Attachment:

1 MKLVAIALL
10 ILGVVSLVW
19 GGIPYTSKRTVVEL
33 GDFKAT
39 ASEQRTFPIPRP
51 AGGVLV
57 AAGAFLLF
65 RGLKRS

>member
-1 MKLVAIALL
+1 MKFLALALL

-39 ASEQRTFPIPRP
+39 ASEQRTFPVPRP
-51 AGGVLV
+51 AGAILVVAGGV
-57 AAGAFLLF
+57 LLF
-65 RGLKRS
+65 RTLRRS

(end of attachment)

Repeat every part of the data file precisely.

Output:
1 MKLVAIALL
10 ILGVVSLVW
19 GGIPYTSKRTVVEL
33 GDFKAT
39 ASEQRTFPIPRP
51 AGGVLV
57 AAGAFLLF
65 RGLKRS

>member
-1 MKLVAIALL
+1 MKFLALALL

-39 ASEQRTFPIPRP
+39 ASEQRTFPVPRP
-51 AGGVLV
+51 AGAILVVAGGV
-57 AAGAFLLF
+57 LLF
-65 RGLKRS
+65 RTLRRS